What Is a Hard Fork?
A hard fork (or hardfork), as it relates to blockchain technology, is a radical change to a network's protocol that makes previously invalid blocks and transactions valid, or vice-versa. A hard fork requires all nodes or users to upgrade to the latest version of the protocol software.
- A hard fork is a radical change to the protocol of a blockchain network that makes previously invalid blocks/transactions valid (or vice-versa).
- A fork in a blockchain can occur in any crypto-technology platform, not only Bitcoin.
Understanding a Hard Fork
A hard fork is when nodes of the newest version of a blockchain no longer accept the newest version of the blockchain; which creates a permanent divergence from the previous version of the blockchain. Adding a new rule to the code essentially creates a fork in the blockchain: one path follows the new, upgraded blockchain, and the other path continues along the old path. Generally, after a short time, those on the old chain will realize that their version of the blockchain is outdated or irrelevant and quickly upgrade to the latest version.
Bitcoin Fork Explained
A fork in a blockchain can occur in any crypto-technology platform—Ethereum for example—not only Bitcoin. That is because blockchains and cryptocurrency work in basically the same way no matter which crypto platform they're on. You may think of the blocks in blockchains as cryptographic keys that move memory. Because the miners in a blockchain set the rules that move the memory in the network, these miners understand the new rules.
However, all of the miners need to agree about the new rules and about what comprises a valid block in the chain. So when you want to change those rules you need to "fork it"—like a fork in a road—to indicate that there's been a change in or a diversion to the protocol. The developers can then update all of the software to reflect the new rules.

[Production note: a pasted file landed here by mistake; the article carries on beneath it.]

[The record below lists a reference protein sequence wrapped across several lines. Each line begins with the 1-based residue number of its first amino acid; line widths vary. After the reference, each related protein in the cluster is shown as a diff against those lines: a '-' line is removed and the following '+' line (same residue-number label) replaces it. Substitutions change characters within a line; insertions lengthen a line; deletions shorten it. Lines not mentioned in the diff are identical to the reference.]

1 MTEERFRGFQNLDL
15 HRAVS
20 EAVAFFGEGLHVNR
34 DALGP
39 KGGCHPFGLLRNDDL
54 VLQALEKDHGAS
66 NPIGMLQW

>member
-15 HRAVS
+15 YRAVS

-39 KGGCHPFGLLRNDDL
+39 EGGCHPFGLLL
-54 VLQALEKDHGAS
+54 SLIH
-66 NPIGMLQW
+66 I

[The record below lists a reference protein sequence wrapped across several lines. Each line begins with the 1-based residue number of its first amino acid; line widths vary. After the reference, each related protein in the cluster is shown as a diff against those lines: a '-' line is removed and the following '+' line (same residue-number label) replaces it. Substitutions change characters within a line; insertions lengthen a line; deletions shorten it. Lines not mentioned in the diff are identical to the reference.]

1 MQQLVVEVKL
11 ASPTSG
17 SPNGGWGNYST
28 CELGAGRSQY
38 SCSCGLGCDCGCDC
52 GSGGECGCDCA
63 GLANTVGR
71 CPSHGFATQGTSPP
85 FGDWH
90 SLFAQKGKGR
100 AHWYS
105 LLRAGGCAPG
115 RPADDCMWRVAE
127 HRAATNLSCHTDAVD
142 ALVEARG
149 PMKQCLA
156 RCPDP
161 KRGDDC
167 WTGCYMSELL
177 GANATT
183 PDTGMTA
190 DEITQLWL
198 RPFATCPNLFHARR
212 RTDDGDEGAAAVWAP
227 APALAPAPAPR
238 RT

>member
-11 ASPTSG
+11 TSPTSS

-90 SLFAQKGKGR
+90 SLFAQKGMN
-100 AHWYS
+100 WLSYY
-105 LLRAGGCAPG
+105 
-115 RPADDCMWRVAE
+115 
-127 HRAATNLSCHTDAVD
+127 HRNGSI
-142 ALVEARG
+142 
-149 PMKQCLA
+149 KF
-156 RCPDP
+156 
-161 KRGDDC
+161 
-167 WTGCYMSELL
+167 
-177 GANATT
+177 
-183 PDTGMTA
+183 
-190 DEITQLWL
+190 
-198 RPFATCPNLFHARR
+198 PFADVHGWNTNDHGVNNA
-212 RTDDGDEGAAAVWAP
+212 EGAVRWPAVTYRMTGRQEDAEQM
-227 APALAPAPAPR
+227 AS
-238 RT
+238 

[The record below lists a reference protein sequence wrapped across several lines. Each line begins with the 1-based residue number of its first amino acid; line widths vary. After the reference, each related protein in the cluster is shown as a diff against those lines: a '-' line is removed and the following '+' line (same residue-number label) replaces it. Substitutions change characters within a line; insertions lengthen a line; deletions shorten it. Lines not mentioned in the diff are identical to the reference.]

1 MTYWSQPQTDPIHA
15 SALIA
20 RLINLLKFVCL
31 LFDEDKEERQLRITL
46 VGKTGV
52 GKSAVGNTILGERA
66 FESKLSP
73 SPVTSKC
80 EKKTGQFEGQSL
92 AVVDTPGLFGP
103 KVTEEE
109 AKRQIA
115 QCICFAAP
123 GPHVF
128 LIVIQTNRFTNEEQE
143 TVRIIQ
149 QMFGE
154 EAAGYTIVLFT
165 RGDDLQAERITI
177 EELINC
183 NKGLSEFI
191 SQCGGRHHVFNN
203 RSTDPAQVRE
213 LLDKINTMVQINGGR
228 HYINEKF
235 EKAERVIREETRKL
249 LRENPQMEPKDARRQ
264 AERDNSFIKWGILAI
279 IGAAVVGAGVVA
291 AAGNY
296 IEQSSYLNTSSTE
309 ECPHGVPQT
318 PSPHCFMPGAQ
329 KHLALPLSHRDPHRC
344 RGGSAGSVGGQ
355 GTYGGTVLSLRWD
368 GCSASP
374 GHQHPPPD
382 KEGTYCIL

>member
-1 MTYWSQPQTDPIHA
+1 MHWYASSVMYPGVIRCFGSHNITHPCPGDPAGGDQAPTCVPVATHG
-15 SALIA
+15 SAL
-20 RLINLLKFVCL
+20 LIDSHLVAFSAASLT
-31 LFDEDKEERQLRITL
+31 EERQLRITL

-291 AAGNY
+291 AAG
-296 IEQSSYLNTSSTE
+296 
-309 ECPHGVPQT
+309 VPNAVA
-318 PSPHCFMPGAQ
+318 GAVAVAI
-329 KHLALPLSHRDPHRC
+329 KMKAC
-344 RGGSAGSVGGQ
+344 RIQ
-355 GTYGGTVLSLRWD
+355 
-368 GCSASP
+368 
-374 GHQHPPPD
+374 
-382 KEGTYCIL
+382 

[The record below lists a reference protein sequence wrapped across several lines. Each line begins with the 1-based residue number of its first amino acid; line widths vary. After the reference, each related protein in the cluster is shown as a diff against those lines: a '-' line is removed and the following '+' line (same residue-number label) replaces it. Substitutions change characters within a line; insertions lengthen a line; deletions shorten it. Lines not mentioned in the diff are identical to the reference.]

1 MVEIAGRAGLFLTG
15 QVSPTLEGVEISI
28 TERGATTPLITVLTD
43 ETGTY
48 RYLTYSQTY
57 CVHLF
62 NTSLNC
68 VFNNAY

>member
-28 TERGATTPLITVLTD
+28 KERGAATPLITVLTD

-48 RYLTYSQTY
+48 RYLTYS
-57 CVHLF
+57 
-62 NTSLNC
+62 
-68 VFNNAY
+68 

It is through this forking process that various digital currencies with names similar to bitcoin have come to be: bitcoin cash, bitcoin gold, and others. For the casual cryptocurrency investor, it can be difficult to tell the difference between these cryptocurrencies and to map the various forks onto a timeline. To help sort this out, we have composed a history of the most important bitcoin hard forks of the past several years.
As the graphic below displays, nodes that are not upgraded reject the new rules, which creates a divergence, or hard fork, in the blockchain.
Reasons For a Hard Fork?
There are a number of reasons why developers may implement a hard fork, such as correcting important security risks found in older versions of the software, to add new functionality, or to reverse transactions—as when the Ethereum blockchain created a hard fork to reverse the hack on the Decentralized Autonomous Organization (DAO). After the hack, the Ethereum community almost unanimously voted in favor of a hard fork to roll back transactions that siphoned off tens of millions of dollars worth of digital currency by an anonymous hacker. The hard fork also helped DAO token holders get their ether (ETH) funds returned
The proposal for a hard fork did not exactly unwind the network’s transaction history. Rather, it relocated the funds tied to the DAO to a newly created smart contract with the single purpose of letting the original owners withdraw their funds. DAO token holders now can withdraw ETH at a rate of approximately 1 ETH to 100 DAO. The extra balance of tokens and any ether that remains as a result of the hard fork will be withdrawn and distributed by the DAO curators to provide "failsafe protection" for the organization.
Hard Forks vs. Soft Forks
Hard forks and soft forks are essentially the same in the sense that when a cryptocurrency platform's existing code is changed, an old version remains on the network while the new version is created. With a soft fork, only one blockchain will remain valid as users adopt the update. Whereas with a hard fork, both the old and new blockchains exist side by side, which means that the software must be updated to work by the new rules. Both forks create a split, but a hard fork creates two blockchains and a soft fork is meant to result in one.
Considering the differences in security between hard and soft forks, almost all users and developers call for a hard fork, even when a soft fork seems like it could do the job. Overhauling the blocks in a blockchain requires a tremendous amount of computing power, but the privacy gained from a hard fork makes more sense than using a soft fork.